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Our Team

Sameera Ahmed

Dr. Sameera Ahmed is the Executive Director and Founder of The Family and Youth Institute. She holds a Ph.D. in Clinical Psychology from Fairleigh Dickinson University.

Dr. Ahmed is a leading expert on American Muslim youth and has produced numerous groundbreaking publications, including The State of American Muslim Youth, Uplifting Black Muslim Youth, Prevalence of Risk Behaviors of US Muslim College Students, and Alcohol Use Among US Muslim College Students. Dr Ahmed is known for her contributions in promoting Muslim mental health through many avenues, including the publication of Counseling Muslims: Handbook of Mental Health Issues and Interventions, the most cited academic book on Muslim Mental health. She has been invited as a subject matter expert to events organized by the White House, Health and Human Services (HHS), Substance Abuse Mental Health Service Administration (SAMHSA), and the Department of Education (DOE). She has been referenced in numerous media outlets, including The New York Times, The Washington Post, and The Atlantic. She also serves as Associate Editor for the Journal of Muslim Mental Health

Dr. Ahmed is committed to supporting mental health practitioners and psychology students, and has taught classes at several universities nationwide. Dr. Ahmed has been a community activist at the grassroots and national levels for over 30 years, including serving as Vice-President for MSA-National and as a Muslim American Society (MAS) board member. She is based in Michigan, where she has a private clinical practice. For fun, she enjoys playing floor hockey, water sports, and eating good food.




Disbelief, Trauma, & Betrayal: 3 Tips To Healing

The Day they will appear before Allah, nothing about them will be hidden from Him. He will ask, “Who does...

Celebrate Eid. It’s What Allah (SWT) Wants You To Do.

Holidays may seem as simple as a day to have fun and celebrate. But, they are far more important to...
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  1. Ahmed, S., & Abdallah, K. (2023). Young, Black, Muslim American: An intersectional lens to understanding emerging adult religious experiences. Psychology of Religion and Spirituality, 15(2), 319.
  2.  Din, H., Ahmed, S., & Killawi, A. (2017) Pathways to Wellness: Exploring Muslim mental health promotion in the digital age. Journal of Religion & Spirituality in Social Work: Social Thought, 36(1-2), 96-116.
  3. Ahmed, S. & Hashem, H. (2016). A Decade of Muslim Youth: Global Trends in Research. Journal of Muslim Mental Health, 10(1).
  4. Arfken, C. & Ahmed, S. (2016). Ten years of substance use research in Muslim populations- where do we go from here? Journal of Muslim Mental Health, 10(1).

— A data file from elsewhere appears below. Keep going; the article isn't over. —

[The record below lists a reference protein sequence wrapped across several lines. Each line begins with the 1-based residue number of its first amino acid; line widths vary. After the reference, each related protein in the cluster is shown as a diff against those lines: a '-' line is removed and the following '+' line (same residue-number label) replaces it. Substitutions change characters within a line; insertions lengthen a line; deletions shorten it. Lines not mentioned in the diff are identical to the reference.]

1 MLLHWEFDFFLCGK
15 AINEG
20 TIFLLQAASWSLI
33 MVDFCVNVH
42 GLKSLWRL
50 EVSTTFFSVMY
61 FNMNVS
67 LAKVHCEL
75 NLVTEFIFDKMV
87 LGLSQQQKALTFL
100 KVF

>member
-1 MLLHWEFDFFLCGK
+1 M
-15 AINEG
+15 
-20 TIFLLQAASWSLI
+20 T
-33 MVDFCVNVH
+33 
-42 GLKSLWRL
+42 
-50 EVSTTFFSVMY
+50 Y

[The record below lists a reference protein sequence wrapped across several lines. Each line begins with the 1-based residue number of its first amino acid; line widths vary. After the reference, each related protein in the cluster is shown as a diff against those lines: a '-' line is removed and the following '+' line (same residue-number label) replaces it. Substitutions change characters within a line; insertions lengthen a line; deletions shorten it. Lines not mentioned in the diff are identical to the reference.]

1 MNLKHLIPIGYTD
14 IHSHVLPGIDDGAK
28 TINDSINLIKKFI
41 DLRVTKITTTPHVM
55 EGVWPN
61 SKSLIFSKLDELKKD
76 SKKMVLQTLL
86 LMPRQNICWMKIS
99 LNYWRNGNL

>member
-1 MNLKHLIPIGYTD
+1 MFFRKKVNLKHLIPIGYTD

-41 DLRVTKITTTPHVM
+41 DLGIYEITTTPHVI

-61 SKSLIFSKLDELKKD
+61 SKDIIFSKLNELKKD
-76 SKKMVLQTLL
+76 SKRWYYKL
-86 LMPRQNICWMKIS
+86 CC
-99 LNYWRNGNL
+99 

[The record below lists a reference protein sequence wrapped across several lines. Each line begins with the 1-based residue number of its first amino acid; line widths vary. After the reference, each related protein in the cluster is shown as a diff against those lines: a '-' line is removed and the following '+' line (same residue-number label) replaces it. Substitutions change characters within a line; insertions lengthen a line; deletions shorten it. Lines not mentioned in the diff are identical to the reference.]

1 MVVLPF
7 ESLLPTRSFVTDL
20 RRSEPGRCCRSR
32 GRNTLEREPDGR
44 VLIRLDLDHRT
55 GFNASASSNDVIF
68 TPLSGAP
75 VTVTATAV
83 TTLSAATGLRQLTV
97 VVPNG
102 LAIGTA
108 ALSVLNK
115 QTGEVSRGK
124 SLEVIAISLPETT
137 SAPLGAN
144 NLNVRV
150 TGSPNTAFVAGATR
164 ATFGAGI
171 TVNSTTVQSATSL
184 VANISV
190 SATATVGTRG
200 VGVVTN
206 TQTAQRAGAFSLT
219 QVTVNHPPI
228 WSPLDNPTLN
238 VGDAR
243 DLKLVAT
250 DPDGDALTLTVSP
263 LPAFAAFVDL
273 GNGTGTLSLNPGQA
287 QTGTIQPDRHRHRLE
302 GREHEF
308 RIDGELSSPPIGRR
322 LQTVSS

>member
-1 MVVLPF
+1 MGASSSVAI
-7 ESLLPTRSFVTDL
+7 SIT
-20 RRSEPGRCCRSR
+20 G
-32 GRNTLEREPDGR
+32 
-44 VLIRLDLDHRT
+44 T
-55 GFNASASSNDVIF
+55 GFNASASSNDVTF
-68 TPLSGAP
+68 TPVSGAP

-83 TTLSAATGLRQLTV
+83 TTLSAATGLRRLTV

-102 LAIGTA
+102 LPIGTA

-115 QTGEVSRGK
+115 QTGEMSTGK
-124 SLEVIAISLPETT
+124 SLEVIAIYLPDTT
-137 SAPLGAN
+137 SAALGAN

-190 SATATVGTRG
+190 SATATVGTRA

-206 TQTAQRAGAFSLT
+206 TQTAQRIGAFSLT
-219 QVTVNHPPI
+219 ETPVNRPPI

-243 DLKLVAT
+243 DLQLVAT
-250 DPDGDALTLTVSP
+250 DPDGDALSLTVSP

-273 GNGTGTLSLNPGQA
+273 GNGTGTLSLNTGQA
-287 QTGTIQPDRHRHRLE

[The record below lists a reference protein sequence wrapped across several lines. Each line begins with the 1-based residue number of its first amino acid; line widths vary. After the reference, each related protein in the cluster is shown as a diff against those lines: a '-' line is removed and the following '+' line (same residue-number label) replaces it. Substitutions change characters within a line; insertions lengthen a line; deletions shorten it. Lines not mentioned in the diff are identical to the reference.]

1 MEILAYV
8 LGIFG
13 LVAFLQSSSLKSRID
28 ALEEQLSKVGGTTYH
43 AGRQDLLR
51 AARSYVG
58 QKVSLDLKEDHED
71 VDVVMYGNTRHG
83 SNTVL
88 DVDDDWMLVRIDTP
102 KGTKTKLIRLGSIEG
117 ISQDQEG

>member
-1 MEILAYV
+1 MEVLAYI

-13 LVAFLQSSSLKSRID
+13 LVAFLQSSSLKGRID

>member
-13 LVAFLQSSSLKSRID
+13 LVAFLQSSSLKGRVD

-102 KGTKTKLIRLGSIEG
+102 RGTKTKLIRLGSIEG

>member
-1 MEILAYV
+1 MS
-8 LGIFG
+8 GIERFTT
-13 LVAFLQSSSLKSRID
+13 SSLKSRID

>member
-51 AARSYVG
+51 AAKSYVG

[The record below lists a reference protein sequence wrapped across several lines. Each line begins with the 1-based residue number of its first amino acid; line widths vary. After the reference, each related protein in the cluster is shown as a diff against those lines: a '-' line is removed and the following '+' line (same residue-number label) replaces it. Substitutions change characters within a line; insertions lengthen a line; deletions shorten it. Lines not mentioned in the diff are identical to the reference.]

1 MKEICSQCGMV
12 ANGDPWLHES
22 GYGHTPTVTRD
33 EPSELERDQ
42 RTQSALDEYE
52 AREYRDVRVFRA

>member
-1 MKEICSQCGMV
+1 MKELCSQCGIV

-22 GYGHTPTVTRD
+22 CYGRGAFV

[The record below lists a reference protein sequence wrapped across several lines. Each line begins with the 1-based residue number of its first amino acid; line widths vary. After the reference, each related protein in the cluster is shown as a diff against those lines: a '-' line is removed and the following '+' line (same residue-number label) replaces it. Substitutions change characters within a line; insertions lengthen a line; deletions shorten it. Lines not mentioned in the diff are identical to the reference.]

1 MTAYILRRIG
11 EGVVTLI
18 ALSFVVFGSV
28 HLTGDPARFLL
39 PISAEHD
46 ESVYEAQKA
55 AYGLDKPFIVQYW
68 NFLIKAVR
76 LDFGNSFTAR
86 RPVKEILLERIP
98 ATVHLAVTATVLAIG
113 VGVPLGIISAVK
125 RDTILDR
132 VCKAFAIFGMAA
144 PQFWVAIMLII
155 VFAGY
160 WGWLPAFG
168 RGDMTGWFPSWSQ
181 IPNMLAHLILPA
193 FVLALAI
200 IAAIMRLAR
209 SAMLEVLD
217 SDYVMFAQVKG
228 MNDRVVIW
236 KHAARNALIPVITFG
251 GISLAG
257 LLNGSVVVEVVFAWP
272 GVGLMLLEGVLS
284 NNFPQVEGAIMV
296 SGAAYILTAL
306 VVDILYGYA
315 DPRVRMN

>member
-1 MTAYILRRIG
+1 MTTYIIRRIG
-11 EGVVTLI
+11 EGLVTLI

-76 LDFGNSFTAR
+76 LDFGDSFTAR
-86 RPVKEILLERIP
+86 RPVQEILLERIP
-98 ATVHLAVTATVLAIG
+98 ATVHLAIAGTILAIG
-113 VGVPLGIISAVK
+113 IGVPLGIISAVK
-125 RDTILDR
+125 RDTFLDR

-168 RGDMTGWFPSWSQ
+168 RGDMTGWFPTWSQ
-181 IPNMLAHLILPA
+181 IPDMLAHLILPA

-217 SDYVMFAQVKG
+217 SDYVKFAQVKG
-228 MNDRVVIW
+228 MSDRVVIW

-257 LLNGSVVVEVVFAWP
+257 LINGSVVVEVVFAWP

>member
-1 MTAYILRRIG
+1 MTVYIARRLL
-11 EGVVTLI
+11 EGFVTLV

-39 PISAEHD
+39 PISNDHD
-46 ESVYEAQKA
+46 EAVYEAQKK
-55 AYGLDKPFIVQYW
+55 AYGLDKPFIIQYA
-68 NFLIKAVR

5. Arfken, C., Abu-Ras, W., Ahmed, S. (2014). Pilot Study of Waterpipe Tobacco Smoking Among US Muslim College Students. Journal of Religion and Health, 53(4).
  6. Ahmed, S., Abu-Ras, W., Arfken, C. (2014). Prevalence of risk behaviors among U.S. Muslim college students. Journal of Muslim Mental Health, 8(1).
  7. Arfken, C., Ahmed, S., Abu-Ras, W. (2013). Respondent-driven sampling of Muslim undergraduate U.S. college students and alcohol use: Pilot study. Social Psychiatry and Psychiatric Epidemiology. 48, (6), 945-953.
  8.  Abu-Ras, W., Ahmed, S., Arfken, C. (2010). Alcohol Use among U.S. Muslim College Students: Risk and Protective Factors. Journal of Ethnicity in Substance Abuse, 9(3), p. 206- 220.
  9.  Ahmed, S. & Ezzeddine, M. (2009). Challenges and Opportunities Facing American Muslim Youth. Journal of Muslim Mental Health, 4(2), p. 159-174.
  10. Ahmed, S. (2009). American Muslim Youth: Religiosity and Presence of Character Strengths. Journal of Muslim Mental Health, 4 (2), p. 104-123.
  11. Ahmed, S. & Reddy, L. (2007).Understanding the Mental Health Needs of American Muslims: Recommendations and Considerations for Practice. Journal of Multicultural Counseling and Development, 35(4), 207-219.

Workshops & Lectures


Porn Addiction Toolkit

This toolkit includes resources to support someone with recovery from porn addiction. Home Toolkits What’s on This Page What is...
Suicide Prevention

The FYI's Suicide Prevention Toolkit

This toolkit is a curation of culturally attuned resources addressing suicide risks, intervention, assessment, and prevention. Home Toolkits What’s on...

Wellbeing in the Time of Coronavirus

As the nation goes into a state of emergency and people react to the uncertainty facing us, it’s hard to...

Uplifting Black Muslim Youth Toolkit

Our American Muslim communities are varied and the issues and needs we have are unique. This toolkit provides resources for...

Tragic Events Toolkit

The toolkit provides guidance on how to process a tragic event with your family. Home Toolkits What’s on This Page...
little boy on blue blanket background

Infant Mental Health Toolkit

This toolkit addresses Infant Mental Health, an integral component of raising a healthy child, and provides readings and practical tips...

Religious/Spiritual Abuse Toolkit

This toolkit includes resources to support those impacted by spiritual abuse. Home Toolkits What’s on This Page Resources on Spiritual...
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Workshops & Lectures


Professional Training

The Family and Youth Institute offers a wide variety of professional development opportunities.

Marriage Prep Workshop

Whether you are searching for a spouse or have been married for a number of years, no relationship is perfect....
Mental Health Workshop 1x1

Mental Health Workshop